Got a Debt Collection Summons? Don’t Panic – Here’s What To Do

So you got a summons in the mail from a debt collector and now you’re freaking out. First off, take a deep breath. This happens to lots of people. You got this. Let’s walk through what a summons is, why you got one, and most importantly, what you need to do next.

What is a Debt Collection Summons?

A summons is a legal document that means a company is taking you to court to collect on a debt. It means they want to get a judgment against you for the amount you owe. The summons has to tell you who’s suing you, how much you allegedly owe, and the court date.

Getting a summons can be scary but it’s actually just part of the legal process. The good news is you have options for how to respond.

Why Did I Get a Summons?

You’re getting a summons because a collector believes you owe them money and wants to take legal action to get it. This usually happens after the following:

  • You missed payments on a debt like a credit card, medical bill, or personal loan
  • The original creditor gave up on collecting and sold the debt to a collection agency
  • The collection agency contacted you to try to collect but you weren’t able to pay
  • Now the agency is suing to get a court judgment against you

Being taken to court can sound scary but it doesn’t necessarily mean you’re in huge trouble. It’s just the next step collectors use to put pressure on people to pay.

What Should I Do About a Summons?

First, don’t ignore the summons! You need to respond within the time frame or you’ll automatically lose the case. Here are your options:

1. Negotiate and Settle

Your best bet is to contact the collection agency and try to negotiate a settlement. Many collectors will agree to a deal rather than go through lengthy court proceedings. You can offer to settle for a lower amount or set up a payment plan.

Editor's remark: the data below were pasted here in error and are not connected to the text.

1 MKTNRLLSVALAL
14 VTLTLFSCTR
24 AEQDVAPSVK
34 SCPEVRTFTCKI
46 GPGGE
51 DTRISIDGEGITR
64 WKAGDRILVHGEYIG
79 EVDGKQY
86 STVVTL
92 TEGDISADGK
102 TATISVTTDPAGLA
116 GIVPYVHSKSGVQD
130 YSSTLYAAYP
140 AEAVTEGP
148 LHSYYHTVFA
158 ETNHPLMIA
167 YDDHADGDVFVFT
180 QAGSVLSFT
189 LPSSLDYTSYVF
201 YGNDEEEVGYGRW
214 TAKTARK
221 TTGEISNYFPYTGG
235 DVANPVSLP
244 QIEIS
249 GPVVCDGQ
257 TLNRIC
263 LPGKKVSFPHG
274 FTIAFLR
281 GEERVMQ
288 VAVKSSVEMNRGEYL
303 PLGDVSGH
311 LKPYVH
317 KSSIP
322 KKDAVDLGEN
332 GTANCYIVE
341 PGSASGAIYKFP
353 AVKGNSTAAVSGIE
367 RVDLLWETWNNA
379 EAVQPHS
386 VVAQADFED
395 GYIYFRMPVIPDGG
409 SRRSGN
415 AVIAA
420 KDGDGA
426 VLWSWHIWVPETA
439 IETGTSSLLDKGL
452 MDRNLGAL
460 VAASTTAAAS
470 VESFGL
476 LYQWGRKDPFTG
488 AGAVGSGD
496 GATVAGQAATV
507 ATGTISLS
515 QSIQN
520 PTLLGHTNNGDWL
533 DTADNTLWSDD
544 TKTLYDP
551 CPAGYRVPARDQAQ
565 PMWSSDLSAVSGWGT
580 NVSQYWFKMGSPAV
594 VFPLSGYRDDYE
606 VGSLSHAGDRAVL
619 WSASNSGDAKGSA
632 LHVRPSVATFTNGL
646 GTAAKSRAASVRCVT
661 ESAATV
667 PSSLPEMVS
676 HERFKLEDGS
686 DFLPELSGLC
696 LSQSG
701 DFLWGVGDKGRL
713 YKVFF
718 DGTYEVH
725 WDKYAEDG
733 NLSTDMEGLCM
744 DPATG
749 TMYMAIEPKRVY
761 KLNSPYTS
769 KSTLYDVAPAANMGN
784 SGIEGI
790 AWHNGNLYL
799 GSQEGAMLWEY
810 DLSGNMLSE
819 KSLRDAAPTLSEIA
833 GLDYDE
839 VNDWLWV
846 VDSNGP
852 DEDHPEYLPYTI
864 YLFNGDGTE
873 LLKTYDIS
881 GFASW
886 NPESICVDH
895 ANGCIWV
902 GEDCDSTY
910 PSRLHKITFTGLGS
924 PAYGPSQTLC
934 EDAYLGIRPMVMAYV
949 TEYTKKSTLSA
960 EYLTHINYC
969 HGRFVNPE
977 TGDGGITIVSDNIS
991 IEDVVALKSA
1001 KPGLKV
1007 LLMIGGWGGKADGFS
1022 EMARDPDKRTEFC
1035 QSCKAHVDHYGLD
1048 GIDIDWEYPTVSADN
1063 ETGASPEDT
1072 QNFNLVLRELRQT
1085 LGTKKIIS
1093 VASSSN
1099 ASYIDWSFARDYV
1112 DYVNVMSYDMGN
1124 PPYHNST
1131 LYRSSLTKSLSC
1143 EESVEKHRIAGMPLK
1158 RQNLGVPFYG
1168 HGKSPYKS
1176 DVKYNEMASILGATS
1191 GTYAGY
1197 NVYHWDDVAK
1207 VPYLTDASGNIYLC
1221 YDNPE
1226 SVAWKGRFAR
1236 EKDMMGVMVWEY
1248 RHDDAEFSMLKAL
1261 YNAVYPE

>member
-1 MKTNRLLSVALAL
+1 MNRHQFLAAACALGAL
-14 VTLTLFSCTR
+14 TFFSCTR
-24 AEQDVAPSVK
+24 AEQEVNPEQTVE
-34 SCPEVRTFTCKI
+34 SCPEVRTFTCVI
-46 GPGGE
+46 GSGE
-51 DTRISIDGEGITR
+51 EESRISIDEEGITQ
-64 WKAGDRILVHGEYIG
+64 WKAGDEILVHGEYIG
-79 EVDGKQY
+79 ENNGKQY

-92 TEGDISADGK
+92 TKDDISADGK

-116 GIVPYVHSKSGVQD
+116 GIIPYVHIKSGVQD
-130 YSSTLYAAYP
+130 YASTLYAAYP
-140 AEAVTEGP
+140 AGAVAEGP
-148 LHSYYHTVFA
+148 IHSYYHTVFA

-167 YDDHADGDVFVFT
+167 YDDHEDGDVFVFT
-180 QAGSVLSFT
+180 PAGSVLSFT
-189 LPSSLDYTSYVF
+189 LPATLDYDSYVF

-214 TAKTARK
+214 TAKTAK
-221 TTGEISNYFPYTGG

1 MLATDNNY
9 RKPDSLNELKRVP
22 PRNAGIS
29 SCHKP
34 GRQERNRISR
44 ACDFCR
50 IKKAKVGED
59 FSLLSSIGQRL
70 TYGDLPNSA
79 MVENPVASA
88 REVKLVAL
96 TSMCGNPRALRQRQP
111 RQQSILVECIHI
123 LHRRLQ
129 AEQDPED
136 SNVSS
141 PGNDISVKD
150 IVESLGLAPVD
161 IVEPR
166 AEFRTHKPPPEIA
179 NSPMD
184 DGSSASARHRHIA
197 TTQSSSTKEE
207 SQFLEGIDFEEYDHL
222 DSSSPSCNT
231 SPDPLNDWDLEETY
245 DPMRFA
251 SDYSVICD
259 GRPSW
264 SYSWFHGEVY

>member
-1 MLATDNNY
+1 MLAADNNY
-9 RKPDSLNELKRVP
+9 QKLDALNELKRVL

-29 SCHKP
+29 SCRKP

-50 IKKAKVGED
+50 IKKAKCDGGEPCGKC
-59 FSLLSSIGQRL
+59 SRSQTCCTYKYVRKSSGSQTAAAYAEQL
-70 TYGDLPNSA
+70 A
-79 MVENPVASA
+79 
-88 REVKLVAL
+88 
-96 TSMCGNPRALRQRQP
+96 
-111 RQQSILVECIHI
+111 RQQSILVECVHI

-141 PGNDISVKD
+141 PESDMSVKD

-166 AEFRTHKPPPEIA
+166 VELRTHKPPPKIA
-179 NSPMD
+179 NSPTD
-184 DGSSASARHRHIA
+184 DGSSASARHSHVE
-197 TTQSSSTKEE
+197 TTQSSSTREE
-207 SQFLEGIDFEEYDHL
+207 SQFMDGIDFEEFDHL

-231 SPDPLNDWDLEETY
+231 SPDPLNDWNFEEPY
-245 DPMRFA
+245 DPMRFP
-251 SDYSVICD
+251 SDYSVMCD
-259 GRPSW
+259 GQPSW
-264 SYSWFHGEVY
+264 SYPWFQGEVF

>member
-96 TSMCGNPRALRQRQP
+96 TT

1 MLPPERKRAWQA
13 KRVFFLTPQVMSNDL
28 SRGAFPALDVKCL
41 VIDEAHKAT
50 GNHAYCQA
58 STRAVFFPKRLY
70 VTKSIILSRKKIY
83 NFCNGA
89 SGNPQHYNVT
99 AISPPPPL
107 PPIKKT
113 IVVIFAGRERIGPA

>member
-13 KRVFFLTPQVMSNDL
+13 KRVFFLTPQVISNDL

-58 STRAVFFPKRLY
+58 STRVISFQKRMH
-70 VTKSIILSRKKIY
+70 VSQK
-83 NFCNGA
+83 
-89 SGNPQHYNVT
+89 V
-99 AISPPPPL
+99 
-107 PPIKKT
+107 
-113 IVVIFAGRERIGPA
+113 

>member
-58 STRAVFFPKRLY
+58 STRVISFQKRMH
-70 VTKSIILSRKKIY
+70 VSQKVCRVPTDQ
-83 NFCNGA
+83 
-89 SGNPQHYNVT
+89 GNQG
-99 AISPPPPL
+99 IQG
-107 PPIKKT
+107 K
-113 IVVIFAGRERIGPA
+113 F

Get any deal in writing before paying anything. Be sure the agreement states the debt will be considered “paid in full” once you pay the settlement amount.

2. File an Answer

If you can’t settle, you’ll need to file a formal response (an “answer”) with the court by the deadline, usually 20-30 days from receiving the summons. Your answer states whether you agree or disagree with the lawsuit. You’ll also need to show up for the court date.

3. Claim Consumer Protections

Include any defenses in your answer. For example, if the debt is too old, past the statute of limitations in your state, put that in your answer. Or if you weren’t properly notified of the debt earlier, cite the Fair Debt Collection Practices Act.

You may even be able to get the lawsuit dismissed on the basis of illegal collection practices.

4. File for Bankruptcy

If you have no way to pay, bankruptcy may wipe out the debt completely. But talk to a lawyer first, as bankruptcy stays on your credit report for 7-10 years. There may be better options.

Key Strategies for Responding to a Summons

To sum up, here are some key moves when you’ve been served:

  • Act quickly – Respond by the deadline
  • Negotiate – Offer payment plans or reduced settlements
  • Assert rights – Cite consumer protection laws
  • Seek legal help – Talk to a lawyer if you need to
  • Show up – Attend all court dates

And remember, getting a summons isn’t the end of the world! Now you understand what it means and what to do next. With the right response, you can often resolve debts without a judgment.

Need more help dealing with debt collectors? Check out these resources:

With the right information and a level head, you can handle this! Wishing you the very best in getting it resolved.

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